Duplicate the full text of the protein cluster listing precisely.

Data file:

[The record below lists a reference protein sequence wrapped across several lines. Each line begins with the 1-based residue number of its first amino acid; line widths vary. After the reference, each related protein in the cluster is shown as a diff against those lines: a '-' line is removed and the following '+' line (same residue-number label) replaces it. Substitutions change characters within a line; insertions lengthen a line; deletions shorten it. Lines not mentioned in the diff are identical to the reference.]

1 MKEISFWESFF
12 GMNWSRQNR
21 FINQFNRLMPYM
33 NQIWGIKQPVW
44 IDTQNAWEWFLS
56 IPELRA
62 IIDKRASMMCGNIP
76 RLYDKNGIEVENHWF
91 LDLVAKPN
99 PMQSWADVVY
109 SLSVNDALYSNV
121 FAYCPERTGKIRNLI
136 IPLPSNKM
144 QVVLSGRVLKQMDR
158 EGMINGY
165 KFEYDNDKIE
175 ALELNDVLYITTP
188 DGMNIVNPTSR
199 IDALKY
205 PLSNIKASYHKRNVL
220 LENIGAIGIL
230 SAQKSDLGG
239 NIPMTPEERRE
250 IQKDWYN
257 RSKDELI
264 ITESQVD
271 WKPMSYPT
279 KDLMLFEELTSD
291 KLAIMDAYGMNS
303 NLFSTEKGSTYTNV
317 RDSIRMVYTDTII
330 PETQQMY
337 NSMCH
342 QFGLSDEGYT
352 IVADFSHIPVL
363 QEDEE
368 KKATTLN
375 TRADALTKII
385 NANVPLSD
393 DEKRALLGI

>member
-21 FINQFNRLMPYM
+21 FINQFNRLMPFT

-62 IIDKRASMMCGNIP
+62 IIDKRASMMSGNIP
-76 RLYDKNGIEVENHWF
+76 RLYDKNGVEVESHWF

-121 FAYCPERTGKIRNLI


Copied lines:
[The record below lists a reference protein sequence wrapped across several lines. Each line begins with the 1-based residue number of its first amino acid; line widths vary. After the reference, each related protein in the cluster is shown as a diff against those lines: a '-' line is removed and the following '+' line (same residue-number label) replaces it. Substitutions change characters within a line; insertions lengthen a line; deletions shorten it. Lines not mentioned in the diff are identical to the reference.]

1 MKEISFWESFF
12 GMNWSRQNR
21 FINQFNRLMPYM
33 NQIWGIKQPVW
44 IDTQNAWEWFLS
56 IPELRA
62 IIDKRASMMCGNIP
76 RLYDKNGIEVENHWF
91 LDLVAKPN
99 PMQSWADVVY
109 SLSVNDALYSNV
121 FAYCPERTGKIRNLI
136 IPLPSNKM
144 QVVLSGRVLKQMDR
158 EGMINGY
165 KFEYDNDKIE
175 ALELNDVLYITTP
188 DGMNIVNPTSR
199 IDALKY
205 PLSNIKASYHKRNVL
220 LENIGAIGIL
230 SAQKSDLGG
239 NIPMTPEERRE
250 IQKDWYN
257 RSKDELI
264 ITESQVD
271 WKPMSYPT
279 KDLMLFEELTSD
291 KLAIMDAYGMNS
303 NLFSTEKGSTYTNV
317 RDSIRMVYTDTII
330 PETQQMY
337 NSMCH
342 QFGLSDEGYT
352 IVADFSHIPVL
363 QEDEE
368 KKATTLN
375 TRADALTKII
385 NANVPLSD
393 DEKRALLGI

>member
-21 FINQFNRLMPYM
+21 FINQFNRLMPFT

-62 IIDKRASMMCGNIP
+62 IIDKRASMMSGNIP
-76 RLYDKNGIEVENHWF
+76 RLYDKNGVEVESHWF

-121 FAYCPERTGKIRNLI